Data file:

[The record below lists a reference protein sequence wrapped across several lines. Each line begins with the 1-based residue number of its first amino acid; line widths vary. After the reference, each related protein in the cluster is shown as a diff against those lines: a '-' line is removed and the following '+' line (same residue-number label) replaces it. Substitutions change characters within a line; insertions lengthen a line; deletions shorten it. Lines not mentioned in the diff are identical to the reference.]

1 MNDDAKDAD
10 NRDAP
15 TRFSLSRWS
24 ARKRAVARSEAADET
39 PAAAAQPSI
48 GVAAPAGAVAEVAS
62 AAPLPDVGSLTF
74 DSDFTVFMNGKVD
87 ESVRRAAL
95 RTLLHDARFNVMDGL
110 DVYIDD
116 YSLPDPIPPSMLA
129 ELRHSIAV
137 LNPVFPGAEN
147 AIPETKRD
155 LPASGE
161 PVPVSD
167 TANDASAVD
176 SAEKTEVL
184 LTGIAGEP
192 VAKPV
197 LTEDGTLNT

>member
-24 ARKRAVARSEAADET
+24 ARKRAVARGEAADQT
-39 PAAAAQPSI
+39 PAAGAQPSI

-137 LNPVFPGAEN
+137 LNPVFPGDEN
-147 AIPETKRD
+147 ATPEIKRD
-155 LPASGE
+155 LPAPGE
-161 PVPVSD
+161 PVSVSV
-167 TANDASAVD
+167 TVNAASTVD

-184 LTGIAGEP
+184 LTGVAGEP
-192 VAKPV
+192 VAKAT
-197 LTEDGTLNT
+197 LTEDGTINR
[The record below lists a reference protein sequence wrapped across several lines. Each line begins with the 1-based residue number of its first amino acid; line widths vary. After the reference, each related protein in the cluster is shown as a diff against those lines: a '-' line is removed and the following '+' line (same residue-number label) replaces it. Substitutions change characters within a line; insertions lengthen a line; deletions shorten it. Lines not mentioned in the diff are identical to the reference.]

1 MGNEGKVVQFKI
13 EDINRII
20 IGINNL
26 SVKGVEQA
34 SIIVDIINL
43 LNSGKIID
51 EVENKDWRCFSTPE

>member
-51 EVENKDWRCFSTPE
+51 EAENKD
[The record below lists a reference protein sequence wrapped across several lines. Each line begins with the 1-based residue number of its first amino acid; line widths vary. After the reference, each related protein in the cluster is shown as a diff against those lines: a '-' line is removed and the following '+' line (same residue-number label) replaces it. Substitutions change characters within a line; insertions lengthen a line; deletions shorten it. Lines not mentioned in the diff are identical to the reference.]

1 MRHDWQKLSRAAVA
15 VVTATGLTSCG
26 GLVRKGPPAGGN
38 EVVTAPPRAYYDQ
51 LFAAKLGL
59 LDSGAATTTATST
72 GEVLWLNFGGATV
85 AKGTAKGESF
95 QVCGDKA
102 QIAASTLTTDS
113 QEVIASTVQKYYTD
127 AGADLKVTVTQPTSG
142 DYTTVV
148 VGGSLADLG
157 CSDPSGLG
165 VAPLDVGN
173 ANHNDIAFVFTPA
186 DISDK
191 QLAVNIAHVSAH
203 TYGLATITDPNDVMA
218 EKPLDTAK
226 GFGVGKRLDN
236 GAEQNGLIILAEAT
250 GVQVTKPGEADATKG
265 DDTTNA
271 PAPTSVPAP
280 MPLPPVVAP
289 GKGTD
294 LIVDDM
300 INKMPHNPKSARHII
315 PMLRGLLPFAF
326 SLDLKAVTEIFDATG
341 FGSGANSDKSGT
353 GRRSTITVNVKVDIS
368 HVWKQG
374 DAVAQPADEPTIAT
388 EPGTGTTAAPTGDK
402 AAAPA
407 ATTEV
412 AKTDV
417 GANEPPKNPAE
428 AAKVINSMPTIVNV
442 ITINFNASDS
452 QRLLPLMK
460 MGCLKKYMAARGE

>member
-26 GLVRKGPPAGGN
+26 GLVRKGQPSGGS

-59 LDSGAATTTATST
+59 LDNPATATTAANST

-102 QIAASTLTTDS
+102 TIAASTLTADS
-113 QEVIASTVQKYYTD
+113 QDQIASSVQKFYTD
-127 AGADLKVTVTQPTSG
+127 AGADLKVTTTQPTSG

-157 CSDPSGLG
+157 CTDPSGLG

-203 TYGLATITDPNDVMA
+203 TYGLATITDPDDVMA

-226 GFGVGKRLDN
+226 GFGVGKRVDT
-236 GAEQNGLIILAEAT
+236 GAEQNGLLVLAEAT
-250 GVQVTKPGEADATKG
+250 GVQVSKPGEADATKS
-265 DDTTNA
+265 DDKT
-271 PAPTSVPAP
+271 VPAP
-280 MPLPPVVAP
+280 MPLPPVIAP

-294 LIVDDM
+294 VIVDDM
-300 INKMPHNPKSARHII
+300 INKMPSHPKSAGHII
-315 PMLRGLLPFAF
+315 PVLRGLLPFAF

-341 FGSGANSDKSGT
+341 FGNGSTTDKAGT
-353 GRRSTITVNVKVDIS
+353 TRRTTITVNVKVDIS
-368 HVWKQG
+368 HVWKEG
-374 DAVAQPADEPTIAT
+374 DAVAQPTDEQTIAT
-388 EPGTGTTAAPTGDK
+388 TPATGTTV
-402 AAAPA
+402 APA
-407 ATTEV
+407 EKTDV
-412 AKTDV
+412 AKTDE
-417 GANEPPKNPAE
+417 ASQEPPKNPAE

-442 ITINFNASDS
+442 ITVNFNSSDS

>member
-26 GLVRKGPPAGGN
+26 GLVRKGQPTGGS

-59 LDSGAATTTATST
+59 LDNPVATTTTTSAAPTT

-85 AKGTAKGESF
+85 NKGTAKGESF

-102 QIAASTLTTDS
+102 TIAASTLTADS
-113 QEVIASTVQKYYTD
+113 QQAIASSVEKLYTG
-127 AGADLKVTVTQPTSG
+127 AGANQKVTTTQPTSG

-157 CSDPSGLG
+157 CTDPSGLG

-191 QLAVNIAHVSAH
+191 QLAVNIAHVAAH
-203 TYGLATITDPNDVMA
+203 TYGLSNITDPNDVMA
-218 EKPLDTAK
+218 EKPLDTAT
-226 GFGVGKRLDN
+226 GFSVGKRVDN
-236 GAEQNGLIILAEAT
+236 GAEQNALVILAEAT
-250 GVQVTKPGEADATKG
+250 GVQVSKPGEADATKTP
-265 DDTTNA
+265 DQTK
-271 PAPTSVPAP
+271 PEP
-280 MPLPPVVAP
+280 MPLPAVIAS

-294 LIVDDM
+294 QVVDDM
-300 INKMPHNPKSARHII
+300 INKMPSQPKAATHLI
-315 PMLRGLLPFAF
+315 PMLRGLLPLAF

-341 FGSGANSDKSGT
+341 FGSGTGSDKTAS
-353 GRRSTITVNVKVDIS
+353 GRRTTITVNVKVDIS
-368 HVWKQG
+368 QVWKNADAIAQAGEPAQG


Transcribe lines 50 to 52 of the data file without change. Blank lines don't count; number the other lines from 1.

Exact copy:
34 SIIVDIINL
43 LNSGKIID
51 EVENKDWRCFSTPE